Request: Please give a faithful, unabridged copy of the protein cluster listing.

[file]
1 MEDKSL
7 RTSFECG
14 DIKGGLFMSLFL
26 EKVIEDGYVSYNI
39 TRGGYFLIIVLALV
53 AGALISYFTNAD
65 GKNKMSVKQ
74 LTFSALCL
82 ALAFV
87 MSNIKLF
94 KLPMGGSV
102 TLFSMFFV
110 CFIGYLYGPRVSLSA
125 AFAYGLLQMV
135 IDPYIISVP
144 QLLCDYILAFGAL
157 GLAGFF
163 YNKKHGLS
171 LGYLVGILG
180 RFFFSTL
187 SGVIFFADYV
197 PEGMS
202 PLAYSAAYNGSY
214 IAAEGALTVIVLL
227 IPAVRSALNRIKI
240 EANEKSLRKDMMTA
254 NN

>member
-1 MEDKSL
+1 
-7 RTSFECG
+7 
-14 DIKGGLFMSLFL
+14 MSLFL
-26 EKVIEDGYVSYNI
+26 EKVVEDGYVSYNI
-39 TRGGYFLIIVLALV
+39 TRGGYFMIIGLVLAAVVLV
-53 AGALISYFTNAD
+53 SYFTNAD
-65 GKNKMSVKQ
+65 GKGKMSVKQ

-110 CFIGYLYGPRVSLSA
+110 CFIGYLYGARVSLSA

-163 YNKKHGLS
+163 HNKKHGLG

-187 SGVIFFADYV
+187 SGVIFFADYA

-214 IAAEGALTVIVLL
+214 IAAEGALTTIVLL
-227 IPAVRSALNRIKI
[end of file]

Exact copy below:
1 MEDKSL
7 RTSFECG
14 DIKGGLFMSLFL
26 EKVIEDGYVSYNI
39 TRGGYFLIIVLALV
53 AGALISYFTNAD
65 GKNKMSVKQ
74 LTFSALCL
82 ALAFV
87 MSNIKLF
94 KLPMGGSV
102 TLFSMFFV
110 CFIGYLYGPRVSLSA
125 AFAYGLLQMV
135 IDPYIISVP
144 QLLCDYILAFGAL
157 GLAGFF
163 YNKKHGLS
171 LGYLVGILG
180 RFFFSTL
187 SGVIFFADYV
197 PEGMS
202 PLAYSAAYNGSY
214 IAAEGALTVIVLL
227 IPAVRSALNRIKI
240 EANEKSLRKDMMTA
254 NN

>member
-1 MEDKSL
+1 
-7 RTSFECG
+7 
-14 DIKGGLFMSLFL
+14 MSLFL
-26 EKVIEDGYVSYNI
+26 EKVVEDGYVSYNI
-39 TRGGYFLIIVLALV
+39 TRGGYFMIIGLVLAAVVLV
-53 AGALISYFTNAD
+53 SYFTNAD
-65 GKNKMSVKQ
+65 GKGKMSVKQ

-110 CFIGYLYGPRVSLSA
+110 CFIGYLYGARVSLSA

-163 YNKKHGLS
+163 HNKKHGLG

-187 SGVIFFADYV
+187 SGVIFFADYA

-214 IAAEGALTVIVLL
+214 IAAEGALTTIVLL
-227 IPAVRSALNRIKI